Also they make plenty of chicken manure, which is great for compost and gardening. And they basically feed themselves by scratching around in the soil and eating bugs.

My only gripe with them is they can actually fly a short distance. But that's enough to get over the fence. And trying to catch them when they don't want to be caught is exceedingly hard and very frustrating.



posted on Jun, 7 2010 @ 01:11 PM
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I wouldn't rely on livestock personally.

My reason for this is simple, it's a burden to manage them.
I need to worry about ME and mine, not livestock.

But what about food alexander?!

I'll probably just forage, fish, hunt, and grow.

But If I HAD to choose something to bring, I would probably go with cats.
Because I live in a populated area, so during an event such as this thread describes, I probably wouldn't want to attract attention, so cats are very quiet. Chickens, goats, ect are to noisy for my area.

But then again, I know nothing of the nutritional value of cat meat, and could potentially screw my plan up pretty bad.
Like if I decided to bring wabbits.



posted on Jun, 7 2010 @ 01:14 PM
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reply to post by Alexander the Great
 


I've heard cats can be a good source of vitamin C.

I've never actually read or seen a recipe for a cat mind you. But I'm sure they'd be very similar to a chicken in taste. Most things are.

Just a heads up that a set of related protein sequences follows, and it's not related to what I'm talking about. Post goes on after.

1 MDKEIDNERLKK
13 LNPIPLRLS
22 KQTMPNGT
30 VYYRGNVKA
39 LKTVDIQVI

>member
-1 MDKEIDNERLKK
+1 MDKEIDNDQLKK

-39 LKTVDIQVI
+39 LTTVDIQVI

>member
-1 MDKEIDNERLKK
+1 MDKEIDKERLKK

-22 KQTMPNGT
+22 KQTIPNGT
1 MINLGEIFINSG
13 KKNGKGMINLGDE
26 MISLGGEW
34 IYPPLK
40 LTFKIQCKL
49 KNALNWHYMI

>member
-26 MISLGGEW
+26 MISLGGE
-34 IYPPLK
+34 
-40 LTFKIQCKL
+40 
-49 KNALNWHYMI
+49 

posted on Jun, 7 2010 @ 05:20 PM
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Originally posted by Mike Stivic
reply to post by AccessDenied
 


i dont think anyone believes that you can have livestock and not provide for them,if you read the entire thread you would see i am talking about 20 acres of land 30 miles south of canada at the end of a mile long dirt road..we know everyone on the mountian, my sister owns an adjoining 17 acre plot.im not worrired about intruders as much as providing a sustainable meat supply. growing vegetables is a must and we intend to feed the livestock with that( although the more i think about it the more im leaning towards goats).this is not a city or suburb scenario obviously.

~meathead


I didn't say it was a city scenario.
Do you really think when the food runs out in the city that people won't spread out?
And I did read the entire thread, do not assume otherwise.
You do things your way, I'll do things my way.
Good luck to you.
BTW, start feeding goats out of your garden, and good luck keeping them out of it.Not to mention other wildlife....



posted on Jun, 7 2010 @ 05:42 PM
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Cats, republicans, and alligators. Interesting. Why not go with snails, need a reeeeeeal small fence to keep them in?

Goats are the obvious first choice. Much easier to raise than cows, milk is a bit different to work with, but not any more difficult. Easy to raise, eat everything, dont taste real bad.

Rabbits make a good deal of sense. However, as has been stated before, lots of protein, no fat. Eat only rabbits and die. They do reproduce well (obviously), eat little, easy to care for, taste great. But the one reason I like rabbits is for potential barter. A buck and doe rabbit would command a good deal of firewood.

Chickens/Turkeys/Fowl. Obviously eggs are huge if you ever plan on baking again. I like chickens as they are simple to work with, kill, and if you have a mobile pen, you can keep moving them around meaning more grasses and bugs, less feed. Same goes for turkeys, but those things are real dumb. If going with both, keep them seperate as disease can cross them and kill off everything. Another bonus is of course the down, for clothing, blankets, pillows, etc... Also along the line of fowl, dont pass on ducks. Yes, they can fly along ways. Clip their wings or have a pen with a fence for a roof (should have this for all fowl to deter hawks and owls) Duck meat is very good, so are the eggs.